ONLY ON 3: From snake-infested jungles to one of the best golfers in Wilmington
WILMINGTON, NC (WWAY) — Ujang “Rain” Zarems grew up empty handed an hour outside of Jakarta, Indonesia. He always seems to have a golf club in his hand now. On top of that he seems to have a constant smile on his face during the three months he spends each summer in Wilmington.
“When you’re born into a poor family it’s really hard,” Zarems said.
Poor is an understatement for the 24-year-old. He’s one of 11 children.
“My economy of family forced me to work, so when I was 3 to 4 years old I had to work,” he said. “I went to the jungle finding golf balls and dove into the dirty river.”
Zarems ended selling the golf balls he found back to the members at the golf club in Indonesia. Wilmington’s Jean Louis Guillou is one of the members.
“It looks OK from the outside, but it’s pretty much snake-infested water,” Guillou said of the river Zarems would go into. “It’s Indonesia, the tropics. It’s snake paradise. You wouldn’t get me close to that water, but at age 3 and 4 he was diving in there trying to find balls.”
Eventually Zarems decided to do more with golf, than just hunt for lost balls.
“I started playing golf on the soccer field,” he said. “I made my own golf club from the branch of a tree.”
Zarems taught himself how to play golf, and it was Guillou who essentially saved him from a world of poverty.
“If you can change the life of one person, why not?” Guillou said.
Jean Louis wasn’t the only Guillou enamored with Zarems.
“Jean Louis said to me, I can’t save the world, but maybe I can give one kid a life,” Jean Louis’s mother Wendy Guillou said. “I said, ‘That’s a nice idea,’ but little did I know I was going to have a new son.”
That’s because Zarems left Indonesia in the spring of 2013 heading straight to Wilmington to live with the Guillou family at the Country Club of Landfall.
“When I got here in 2013 my English was terrible. It was really bad,” Zarems said.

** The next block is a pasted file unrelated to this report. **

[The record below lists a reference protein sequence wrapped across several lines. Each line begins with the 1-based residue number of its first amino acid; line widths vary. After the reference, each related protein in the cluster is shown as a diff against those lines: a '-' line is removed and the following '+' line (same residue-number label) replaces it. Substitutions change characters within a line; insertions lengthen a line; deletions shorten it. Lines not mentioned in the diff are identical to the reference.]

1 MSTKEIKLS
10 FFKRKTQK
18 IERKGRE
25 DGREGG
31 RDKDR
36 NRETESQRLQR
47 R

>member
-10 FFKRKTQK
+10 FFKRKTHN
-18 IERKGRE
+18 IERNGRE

Wendy Guillou did more than help Zarems with his English. She also helped him get a golf scholarship.
“When he arrived the first thing we did was call Cape Fear Community College,” Wendy Guillou said. “The director of sports and golf coach played three holes with him, and they said, ‘Done deal. We absolutely want him. He’s wonderful, respectful. He
understands everything.’ Two months later they called and said, ‘We can’t do it. We can’t get him a visa.'”
As a result Zarems had to go back to Indonesia.
A year later the golf coach at Graceland University in Iowa accepted Zarems with open arms. Zarems is currently number one on the Graceland men’s golf team heading into his senior season.
Hard work, determination and discipline paid off.
Jean Louis Guillou can’t believe what Zarems has accomplished on the course and in the classroom.
“My proudest moment was undoubtedly when I heard that he got a 3.6 GPA last quarter at Graceland,” Jean Louis said.
This is the third summer for Zarems in Wilmington. When he’s not working or teaching junior golfers at the Country Club of Landfall he’s trying to make a name for himself on the amateur circuit. He was on the leaderboard for two days in 2014 at the North Carolina Amateur. He ended up finishing in a tie for 36th. Zarems was actually tied for the lead after the first nine holes of the Carolinas Amateur in Charleston two weeks ago. He ended up missing the cut by one shot.
“I would like to go to the next level in golf, like playing on the PGA Tour or Asian Tour,” Zarems said. “That’s my dream.”
Graceland University pays for half of Zarems’s scholarship. Jean Louis Guillou is kind enough to pay the remainder.
Zarems can’t appreciate enough the kind generosity of the Guillou family in Wilmington. Overall the golf members at the Country Club of Landfall have been quite supportive as well. Zarems will finish up his internship at the club in late August under the supervision of head golf professional Sara Bush.